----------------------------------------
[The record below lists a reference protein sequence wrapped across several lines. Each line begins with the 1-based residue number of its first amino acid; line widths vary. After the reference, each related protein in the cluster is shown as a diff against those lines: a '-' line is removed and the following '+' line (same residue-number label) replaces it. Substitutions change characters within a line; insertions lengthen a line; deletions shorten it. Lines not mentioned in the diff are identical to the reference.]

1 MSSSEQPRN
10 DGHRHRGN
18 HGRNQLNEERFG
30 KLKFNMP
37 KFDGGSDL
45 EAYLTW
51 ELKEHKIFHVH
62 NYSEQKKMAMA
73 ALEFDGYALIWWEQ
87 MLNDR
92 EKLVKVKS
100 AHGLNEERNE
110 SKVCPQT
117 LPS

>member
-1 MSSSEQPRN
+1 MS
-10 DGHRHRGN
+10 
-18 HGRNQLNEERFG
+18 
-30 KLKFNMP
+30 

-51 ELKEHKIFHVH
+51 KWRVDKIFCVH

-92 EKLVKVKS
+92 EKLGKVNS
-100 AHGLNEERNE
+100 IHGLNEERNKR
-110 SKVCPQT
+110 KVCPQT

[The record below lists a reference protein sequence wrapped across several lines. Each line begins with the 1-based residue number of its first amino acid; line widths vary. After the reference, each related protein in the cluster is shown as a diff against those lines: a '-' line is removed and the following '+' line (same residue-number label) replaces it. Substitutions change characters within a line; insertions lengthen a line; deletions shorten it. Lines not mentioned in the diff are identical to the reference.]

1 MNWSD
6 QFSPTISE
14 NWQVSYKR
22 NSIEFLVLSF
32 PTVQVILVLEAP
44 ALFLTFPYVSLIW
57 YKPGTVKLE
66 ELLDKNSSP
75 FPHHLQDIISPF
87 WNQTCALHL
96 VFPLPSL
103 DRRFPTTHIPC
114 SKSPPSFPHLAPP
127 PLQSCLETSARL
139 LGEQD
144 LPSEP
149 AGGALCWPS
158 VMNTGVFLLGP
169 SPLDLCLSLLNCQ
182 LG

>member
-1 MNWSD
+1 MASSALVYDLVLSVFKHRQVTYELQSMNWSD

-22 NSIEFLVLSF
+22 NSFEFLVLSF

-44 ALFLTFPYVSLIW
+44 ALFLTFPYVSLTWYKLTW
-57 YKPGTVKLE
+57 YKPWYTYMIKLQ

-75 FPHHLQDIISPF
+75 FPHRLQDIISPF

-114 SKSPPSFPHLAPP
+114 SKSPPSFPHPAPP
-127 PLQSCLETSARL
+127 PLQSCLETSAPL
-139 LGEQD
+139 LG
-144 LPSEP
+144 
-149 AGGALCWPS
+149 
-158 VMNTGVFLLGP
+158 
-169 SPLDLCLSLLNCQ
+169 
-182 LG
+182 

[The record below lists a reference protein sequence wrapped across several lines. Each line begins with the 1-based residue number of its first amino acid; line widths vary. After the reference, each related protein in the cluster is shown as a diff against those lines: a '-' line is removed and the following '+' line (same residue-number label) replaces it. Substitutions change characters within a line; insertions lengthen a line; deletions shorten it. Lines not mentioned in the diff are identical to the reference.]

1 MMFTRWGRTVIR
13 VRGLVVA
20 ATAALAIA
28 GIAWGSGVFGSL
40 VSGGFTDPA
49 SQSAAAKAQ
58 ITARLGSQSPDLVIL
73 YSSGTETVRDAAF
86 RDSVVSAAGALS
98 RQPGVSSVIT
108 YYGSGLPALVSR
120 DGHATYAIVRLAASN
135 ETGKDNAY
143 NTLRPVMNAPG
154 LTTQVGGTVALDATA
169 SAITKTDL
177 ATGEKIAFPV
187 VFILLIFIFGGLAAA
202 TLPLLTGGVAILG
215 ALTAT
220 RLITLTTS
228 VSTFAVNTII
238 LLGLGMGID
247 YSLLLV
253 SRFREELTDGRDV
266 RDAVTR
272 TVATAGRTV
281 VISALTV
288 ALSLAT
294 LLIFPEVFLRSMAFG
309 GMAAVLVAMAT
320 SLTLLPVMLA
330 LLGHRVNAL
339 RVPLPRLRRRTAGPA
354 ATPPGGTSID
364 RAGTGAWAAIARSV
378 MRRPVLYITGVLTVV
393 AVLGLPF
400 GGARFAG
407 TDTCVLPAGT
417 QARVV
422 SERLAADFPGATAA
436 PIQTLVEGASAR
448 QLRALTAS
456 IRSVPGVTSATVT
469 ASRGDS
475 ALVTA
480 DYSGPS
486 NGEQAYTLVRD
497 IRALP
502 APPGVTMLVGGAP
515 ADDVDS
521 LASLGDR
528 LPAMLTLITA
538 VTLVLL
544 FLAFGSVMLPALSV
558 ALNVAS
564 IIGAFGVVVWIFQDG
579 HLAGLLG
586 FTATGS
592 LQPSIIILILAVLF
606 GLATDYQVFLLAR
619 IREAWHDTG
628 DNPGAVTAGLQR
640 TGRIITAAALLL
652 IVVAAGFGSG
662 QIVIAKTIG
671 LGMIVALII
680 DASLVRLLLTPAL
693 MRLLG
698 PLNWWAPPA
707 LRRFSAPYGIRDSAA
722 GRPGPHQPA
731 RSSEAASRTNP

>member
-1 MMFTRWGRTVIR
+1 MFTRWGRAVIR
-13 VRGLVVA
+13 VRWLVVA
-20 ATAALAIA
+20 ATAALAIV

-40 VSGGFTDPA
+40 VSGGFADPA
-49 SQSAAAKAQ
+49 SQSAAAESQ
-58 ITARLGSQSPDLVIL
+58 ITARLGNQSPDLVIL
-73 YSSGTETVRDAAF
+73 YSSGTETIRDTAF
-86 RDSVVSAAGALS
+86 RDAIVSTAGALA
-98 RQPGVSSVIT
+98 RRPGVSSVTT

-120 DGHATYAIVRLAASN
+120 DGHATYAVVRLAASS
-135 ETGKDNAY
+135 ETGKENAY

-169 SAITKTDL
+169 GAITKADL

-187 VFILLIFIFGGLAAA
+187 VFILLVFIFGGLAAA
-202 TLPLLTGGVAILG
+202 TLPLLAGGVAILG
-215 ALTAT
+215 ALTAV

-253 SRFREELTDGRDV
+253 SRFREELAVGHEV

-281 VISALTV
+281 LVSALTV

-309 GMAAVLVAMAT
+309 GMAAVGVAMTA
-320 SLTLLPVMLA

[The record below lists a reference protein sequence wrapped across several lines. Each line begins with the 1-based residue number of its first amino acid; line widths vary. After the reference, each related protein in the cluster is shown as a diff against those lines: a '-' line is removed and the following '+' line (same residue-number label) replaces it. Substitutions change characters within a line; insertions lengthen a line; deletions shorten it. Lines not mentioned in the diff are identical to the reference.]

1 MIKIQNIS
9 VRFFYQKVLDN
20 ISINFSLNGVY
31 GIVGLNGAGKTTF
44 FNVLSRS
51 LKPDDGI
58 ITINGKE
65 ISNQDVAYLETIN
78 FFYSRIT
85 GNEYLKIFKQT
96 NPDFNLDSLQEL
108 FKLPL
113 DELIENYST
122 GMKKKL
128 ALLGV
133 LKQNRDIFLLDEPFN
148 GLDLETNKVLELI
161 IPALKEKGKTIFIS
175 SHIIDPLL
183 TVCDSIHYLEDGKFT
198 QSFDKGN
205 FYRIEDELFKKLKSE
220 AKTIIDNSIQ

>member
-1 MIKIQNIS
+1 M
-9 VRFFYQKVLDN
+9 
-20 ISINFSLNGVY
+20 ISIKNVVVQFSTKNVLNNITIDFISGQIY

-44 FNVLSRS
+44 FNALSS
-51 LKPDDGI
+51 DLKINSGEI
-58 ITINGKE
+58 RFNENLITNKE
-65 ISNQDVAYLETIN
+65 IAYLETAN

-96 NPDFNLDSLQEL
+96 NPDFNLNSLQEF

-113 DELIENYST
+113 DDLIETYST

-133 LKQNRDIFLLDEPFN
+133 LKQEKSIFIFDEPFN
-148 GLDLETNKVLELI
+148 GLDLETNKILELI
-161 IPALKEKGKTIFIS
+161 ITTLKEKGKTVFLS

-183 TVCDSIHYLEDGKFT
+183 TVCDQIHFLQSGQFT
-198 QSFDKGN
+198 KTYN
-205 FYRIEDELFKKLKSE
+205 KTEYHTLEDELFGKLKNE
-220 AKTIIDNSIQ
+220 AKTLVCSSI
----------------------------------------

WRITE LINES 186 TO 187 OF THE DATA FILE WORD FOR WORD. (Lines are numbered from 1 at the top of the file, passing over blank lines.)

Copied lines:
+215 ALTAV

-253 SRFREELTDGRDV